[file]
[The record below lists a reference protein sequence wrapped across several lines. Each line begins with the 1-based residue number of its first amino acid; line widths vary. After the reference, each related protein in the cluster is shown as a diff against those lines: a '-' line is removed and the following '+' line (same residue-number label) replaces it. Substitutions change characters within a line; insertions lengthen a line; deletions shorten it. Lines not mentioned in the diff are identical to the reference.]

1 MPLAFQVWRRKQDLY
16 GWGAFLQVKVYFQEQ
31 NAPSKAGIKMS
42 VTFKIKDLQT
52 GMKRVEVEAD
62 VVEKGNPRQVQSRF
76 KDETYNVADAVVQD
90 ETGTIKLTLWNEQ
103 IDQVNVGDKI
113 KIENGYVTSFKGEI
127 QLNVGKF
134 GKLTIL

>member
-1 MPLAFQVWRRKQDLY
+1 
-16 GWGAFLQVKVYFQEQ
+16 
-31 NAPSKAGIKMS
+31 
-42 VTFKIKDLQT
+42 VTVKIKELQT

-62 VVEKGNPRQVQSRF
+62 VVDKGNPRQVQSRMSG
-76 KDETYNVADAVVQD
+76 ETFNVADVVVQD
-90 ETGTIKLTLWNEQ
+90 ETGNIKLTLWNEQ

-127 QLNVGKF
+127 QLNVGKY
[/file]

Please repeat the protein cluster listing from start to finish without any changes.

[The record below lists a reference protein sequence wrapped across several lines. Each line begins with the 1-based residue number of its first amino acid; line widths vary. After the reference, each related protein in the cluster is shown as a diff against those lines: a '-' line is removed and the following '+' line (same residue-number label) replaces it. Substitutions change characters within a line; insertions lengthen a line; deletions shorten it. Lines not mentioned in the diff are identical to the reference.]

1 MPLAFQVWRRKQDLY
16 GWGAFLQVKVYFQEQ
31 NAPSKAGIKMS
42 VTFKIKDLQT
52 GMKRVEVEAD
62 VVEKGNPRQVQSRF
76 KDETYNVADAVVQD
90 ETGTIKLTLWNEQ
103 IDQVNVGDKI
113 KIENGYVTSFKGEI
127 QLNVGKF
134 GKLTIL

>member
-1 MPLAFQVWRRKQDLY
+1 
-16 GWGAFLQVKVYFQEQ
+16 
-31 NAPSKAGIKMS
+31 
-42 VTFKIKDLQT
+42 VTVKIKELQT

-62 VVEKGNPRQVQSRF
+62 VVDKGNPRQVQSRMSG
-76 KDETYNVADAVVQD
+76 ETFNVADVVVQD
-90 ETGTIKLTLWNEQ
+90 ETGNIKLTLWNEQ

-127 QLNVGKF
+127 QLNVGKY